It's as if Bill Gates were to say he doesn't spend much time on the computer, or that Daniel Snyder actually prefers bridge to football. The head of the nation's largest collection of television stations insists that he rarely watches the shows his stations air, including parts of the anti-John Kerry documentary that brought so much controversy to his doorstep over the past two weeks.

In a rare, wide-ranging and sometimes feisty and combative interview on Friday, David D. Smith, chief executive of Sinclair Broadcast Group Inc., said he has been mischaracterized as a Republican activist who has attempted to use his family-controlled company to support GOP causes. He denied trying to sway the presidential election by requiring his stations to air a special on Friday that included several minutes of "Stolen Honor: Wounds That Never Heal," which features former Vietnam POWs saying their captors used Kerry's postwar testimony before Congress against them.

Instead, he said he agreed to broadcast portions of the documentary in the interest of free speech after the networks declined to air it. Smith, 54, said he spends most of his TV time watching golf and never meddles with the news operation of his Hunt Valley, Md., company.

"People describe me as a right-wing loony-tune conservative," Smith said. "The news on the [Sinclair] Sacramento CBS affiliate could be the most liberal left-wing loony-tune ever invented, but I couldn't tell you. . . . I don't watch my Sacramento news. The fact that we're in control supposedly of all the TV stations -- I'm not in control of anything. That news organization has 100 people in it and they've all got their own view."

Smith apparently planned to air "Stolen Honor" in its entirety initially. But after Democrats and others cried foul, the company ended up broadcasting only portions of the documentary in a special called "A POW Story: Politics, Pressure and the Media." Members of some public interest groups who watched the special, which also included footage from a pro-Kerry documentary, said the show was more balanced than they had expected.

The controversy nevertheless stoked debate about the ability of large media companies to influence public affairs. Sinclair Broadcasting has accumulated 62 television stations in recent years, more than the number owned by networks such as ABC and CBS. Smith said federal regulations preventing his company from growing larger should be relaxed so Sinclair can better compete with cable and satellite companies. But critics argued that the company's initial plan showed what is possible when one company owns too many stations.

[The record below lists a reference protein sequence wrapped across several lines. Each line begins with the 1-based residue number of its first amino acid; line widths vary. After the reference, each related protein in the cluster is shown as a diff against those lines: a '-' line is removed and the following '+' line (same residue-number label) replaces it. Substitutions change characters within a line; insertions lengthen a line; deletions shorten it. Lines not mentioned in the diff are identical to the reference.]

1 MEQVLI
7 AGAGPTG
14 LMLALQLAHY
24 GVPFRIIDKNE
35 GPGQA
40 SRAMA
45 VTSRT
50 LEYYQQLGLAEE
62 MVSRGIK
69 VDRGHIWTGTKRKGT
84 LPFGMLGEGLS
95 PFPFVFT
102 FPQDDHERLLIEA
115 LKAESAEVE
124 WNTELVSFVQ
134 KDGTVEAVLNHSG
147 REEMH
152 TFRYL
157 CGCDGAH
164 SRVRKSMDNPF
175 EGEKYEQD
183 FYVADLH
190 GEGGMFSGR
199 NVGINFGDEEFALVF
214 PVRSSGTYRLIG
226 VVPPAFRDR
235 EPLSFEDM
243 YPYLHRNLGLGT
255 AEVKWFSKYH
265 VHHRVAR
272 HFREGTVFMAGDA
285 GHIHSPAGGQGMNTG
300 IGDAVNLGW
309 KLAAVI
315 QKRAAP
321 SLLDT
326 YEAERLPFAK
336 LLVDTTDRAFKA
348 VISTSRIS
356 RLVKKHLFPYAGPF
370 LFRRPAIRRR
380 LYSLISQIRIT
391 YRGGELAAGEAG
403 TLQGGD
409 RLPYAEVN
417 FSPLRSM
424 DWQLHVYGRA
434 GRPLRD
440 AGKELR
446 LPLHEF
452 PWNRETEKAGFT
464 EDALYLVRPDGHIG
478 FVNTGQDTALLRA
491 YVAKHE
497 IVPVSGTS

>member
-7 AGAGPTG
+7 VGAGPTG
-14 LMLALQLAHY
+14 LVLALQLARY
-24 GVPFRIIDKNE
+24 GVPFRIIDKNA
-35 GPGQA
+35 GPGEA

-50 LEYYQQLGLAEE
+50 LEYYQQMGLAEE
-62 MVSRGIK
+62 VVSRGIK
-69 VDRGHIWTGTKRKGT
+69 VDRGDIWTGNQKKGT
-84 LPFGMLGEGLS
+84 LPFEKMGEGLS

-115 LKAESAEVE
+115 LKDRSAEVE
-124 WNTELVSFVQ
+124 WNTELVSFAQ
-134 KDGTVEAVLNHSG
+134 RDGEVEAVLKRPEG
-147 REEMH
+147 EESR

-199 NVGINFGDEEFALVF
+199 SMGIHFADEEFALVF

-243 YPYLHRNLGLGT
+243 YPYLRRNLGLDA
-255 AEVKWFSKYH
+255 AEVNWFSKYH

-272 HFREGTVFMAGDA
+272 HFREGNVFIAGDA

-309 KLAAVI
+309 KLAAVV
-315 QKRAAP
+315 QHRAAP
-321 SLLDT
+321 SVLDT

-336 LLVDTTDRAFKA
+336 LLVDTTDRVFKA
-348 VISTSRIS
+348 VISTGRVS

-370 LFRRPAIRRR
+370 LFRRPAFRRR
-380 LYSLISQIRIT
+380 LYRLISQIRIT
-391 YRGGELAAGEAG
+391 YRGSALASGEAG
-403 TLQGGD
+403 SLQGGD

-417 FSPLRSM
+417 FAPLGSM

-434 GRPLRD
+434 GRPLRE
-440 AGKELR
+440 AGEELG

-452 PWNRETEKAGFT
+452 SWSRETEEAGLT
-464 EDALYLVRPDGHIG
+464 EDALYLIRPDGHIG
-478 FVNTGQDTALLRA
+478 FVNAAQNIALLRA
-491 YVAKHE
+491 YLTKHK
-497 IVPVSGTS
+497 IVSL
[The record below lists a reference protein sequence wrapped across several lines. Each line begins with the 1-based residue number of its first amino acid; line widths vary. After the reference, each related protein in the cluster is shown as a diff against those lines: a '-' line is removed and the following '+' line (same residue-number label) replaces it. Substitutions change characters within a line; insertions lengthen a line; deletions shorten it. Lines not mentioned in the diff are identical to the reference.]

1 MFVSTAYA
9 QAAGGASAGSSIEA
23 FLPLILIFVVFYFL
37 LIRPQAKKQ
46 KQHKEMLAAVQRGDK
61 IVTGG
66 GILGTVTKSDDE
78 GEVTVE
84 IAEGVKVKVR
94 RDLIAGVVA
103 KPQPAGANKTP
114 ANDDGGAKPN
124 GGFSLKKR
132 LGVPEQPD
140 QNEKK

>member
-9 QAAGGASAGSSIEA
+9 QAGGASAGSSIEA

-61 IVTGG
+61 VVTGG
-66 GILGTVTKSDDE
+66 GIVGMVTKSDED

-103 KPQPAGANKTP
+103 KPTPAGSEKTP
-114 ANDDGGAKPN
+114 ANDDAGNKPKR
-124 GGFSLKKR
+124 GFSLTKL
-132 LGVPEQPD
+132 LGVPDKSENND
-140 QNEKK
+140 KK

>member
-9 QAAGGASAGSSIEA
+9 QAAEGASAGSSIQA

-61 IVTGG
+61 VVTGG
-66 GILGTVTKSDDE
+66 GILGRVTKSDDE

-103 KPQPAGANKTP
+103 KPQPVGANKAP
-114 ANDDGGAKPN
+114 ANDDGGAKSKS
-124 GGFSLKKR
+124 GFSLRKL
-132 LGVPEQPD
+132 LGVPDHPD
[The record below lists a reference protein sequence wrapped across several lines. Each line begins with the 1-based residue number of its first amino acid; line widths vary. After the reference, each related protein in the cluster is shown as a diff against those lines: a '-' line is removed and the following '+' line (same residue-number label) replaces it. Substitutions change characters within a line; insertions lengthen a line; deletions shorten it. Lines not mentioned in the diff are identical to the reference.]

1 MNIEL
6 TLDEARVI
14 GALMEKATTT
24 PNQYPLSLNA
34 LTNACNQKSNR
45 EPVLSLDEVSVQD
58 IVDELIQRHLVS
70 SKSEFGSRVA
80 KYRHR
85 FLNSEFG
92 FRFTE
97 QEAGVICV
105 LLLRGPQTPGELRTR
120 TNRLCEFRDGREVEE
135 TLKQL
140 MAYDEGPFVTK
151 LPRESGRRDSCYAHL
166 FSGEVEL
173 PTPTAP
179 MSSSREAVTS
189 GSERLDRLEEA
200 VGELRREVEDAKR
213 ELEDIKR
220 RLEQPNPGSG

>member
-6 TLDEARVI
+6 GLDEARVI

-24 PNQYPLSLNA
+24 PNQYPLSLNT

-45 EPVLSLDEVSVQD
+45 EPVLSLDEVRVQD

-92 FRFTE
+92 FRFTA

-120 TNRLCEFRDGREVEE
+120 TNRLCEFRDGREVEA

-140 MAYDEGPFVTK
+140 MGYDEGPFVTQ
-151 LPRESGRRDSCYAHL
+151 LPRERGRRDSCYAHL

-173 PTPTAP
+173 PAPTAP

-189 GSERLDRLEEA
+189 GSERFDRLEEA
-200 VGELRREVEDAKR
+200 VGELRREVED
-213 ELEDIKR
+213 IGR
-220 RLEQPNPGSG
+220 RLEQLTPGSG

Before Sinclair decided on the final product, Federal Communications Commission member Michael J. Copps, a likely candidate to take over the agency if Kerry wins the presidency, said Sinclair's actions were "proof positive of media consolidation run amok when one owner can use the public airwaves to blanket the country with its political ideology."

Smith, however, said he has given more money to Democrats than Republicans, "because I live in a Democratic state [Maryland]," he said, adding he has met Bush only once, at a party in Maine.

Federal Election Commission records of Smith's contributions going back to 1997 show only $1,250 in donations to Democrat C.A. Dutch Ruppersberger's congressional campaign and a $1,000 contribution to Al Gore. The rest, including $22,000 in "soft money" donations, total more than $32,000 to President Bush, Sen. John McCain (R-Ariz.), Sen. Conrad Burns (R-Mont.) and other Republicans. Brothers Frederick G. Smith and J. Duncan Smith, also Sinclair board members, have made tens of thousands of dollars in GOP contributions over the same period, record show.

Maryland records show Smith has made a number of smaller donations to Democrats such as Baltimore Mayor Martin O'Malley and Baltimore County officials -- County Executive James T. Smith, Councilman Kevin Kamenetz, and Del. Adrienne A. Jones.

The company's critics say the Smith family has used its stations regularly to advance a conservative ideology.